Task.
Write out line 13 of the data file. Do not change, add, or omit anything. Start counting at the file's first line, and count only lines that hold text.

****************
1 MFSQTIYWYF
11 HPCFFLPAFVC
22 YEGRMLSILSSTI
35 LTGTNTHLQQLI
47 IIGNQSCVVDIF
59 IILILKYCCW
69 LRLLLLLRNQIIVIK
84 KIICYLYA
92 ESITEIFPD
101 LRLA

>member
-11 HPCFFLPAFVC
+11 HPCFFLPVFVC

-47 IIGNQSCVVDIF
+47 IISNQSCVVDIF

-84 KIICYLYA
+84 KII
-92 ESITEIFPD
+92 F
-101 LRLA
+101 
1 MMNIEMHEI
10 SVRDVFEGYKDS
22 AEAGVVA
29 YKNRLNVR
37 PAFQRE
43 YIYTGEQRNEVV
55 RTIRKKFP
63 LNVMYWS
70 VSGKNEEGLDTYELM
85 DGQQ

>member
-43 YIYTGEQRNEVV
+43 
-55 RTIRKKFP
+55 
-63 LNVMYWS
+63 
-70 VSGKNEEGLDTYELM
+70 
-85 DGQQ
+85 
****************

+11 HPCFFLPVFVC